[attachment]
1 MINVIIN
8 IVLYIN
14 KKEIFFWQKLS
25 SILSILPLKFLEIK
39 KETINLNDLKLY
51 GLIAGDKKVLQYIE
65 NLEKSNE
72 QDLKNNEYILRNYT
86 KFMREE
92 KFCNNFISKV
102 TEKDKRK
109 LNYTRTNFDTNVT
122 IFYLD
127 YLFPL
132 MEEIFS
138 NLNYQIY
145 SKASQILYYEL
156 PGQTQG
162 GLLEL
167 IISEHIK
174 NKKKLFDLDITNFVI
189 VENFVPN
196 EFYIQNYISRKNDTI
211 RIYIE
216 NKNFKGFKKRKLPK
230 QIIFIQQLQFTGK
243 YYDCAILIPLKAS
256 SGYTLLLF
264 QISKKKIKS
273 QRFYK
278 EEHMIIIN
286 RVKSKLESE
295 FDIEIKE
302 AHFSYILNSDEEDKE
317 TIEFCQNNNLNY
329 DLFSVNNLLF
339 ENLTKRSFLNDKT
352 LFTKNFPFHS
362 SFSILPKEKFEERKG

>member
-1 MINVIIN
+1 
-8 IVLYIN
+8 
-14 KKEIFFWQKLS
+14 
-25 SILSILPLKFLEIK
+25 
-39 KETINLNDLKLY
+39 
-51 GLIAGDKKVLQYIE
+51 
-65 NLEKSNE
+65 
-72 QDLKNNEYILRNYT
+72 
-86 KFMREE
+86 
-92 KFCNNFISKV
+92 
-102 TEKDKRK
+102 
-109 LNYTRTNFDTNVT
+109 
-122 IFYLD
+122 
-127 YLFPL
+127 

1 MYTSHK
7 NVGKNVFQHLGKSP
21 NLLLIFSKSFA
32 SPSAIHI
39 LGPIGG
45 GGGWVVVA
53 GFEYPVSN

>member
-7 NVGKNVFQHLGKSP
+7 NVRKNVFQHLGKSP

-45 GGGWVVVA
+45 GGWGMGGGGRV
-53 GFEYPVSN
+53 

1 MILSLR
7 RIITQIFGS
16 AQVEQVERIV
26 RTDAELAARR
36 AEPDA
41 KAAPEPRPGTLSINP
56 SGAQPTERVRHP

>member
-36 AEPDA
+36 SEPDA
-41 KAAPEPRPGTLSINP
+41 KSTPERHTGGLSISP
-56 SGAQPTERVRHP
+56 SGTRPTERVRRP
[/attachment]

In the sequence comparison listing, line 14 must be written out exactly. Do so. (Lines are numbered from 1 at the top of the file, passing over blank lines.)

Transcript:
127 YLFPL